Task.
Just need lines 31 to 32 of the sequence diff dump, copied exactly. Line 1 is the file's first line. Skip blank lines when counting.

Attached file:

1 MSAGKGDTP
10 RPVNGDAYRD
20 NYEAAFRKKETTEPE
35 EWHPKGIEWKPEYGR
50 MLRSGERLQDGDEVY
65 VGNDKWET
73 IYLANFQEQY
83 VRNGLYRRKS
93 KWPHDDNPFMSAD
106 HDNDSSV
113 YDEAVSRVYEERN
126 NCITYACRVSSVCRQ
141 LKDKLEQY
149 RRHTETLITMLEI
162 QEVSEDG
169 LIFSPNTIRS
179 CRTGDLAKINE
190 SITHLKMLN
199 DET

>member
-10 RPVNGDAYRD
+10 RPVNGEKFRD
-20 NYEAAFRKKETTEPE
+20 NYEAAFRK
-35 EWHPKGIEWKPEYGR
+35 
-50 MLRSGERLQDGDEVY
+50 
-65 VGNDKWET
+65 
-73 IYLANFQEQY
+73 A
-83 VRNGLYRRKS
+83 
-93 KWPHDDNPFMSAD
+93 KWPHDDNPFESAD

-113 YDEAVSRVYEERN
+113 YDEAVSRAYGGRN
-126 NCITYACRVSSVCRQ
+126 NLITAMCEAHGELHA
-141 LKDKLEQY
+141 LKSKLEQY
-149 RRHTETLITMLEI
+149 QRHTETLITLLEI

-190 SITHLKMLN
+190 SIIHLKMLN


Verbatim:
-73 IYLANFQEQY
+73 A